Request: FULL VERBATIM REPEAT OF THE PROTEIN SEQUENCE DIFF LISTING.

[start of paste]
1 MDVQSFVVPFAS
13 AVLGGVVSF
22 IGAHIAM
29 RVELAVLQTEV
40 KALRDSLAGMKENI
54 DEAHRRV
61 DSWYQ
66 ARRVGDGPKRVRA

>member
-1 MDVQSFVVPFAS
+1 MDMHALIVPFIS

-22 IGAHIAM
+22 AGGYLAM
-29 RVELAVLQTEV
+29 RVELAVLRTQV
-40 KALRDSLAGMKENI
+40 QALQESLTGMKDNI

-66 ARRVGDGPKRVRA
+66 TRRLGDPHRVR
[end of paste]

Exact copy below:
1 MDVQSFVVPFAS
13 AVLGGVVSF
22 IGAHIAM
29 RVELAVLQTEV
40 KALRDSLAGMKENI
54 DEAHRRV
61 DSWYQ
66 ARRVGDGPKRVRA

>member
-1 MDVQSFVVPFAS
+1 MDMHALIVPFIS

-22 IGAHIAM
+22 AGGYLAM
-29 RVELAVLQTEV
+29 RVELAVLRTQV
-40 KALRDSLAGMKENI
+40 QALQESLTGMKDNI

-66 ARRVGDGPKRVRA
+66 TRRLGDPHRVR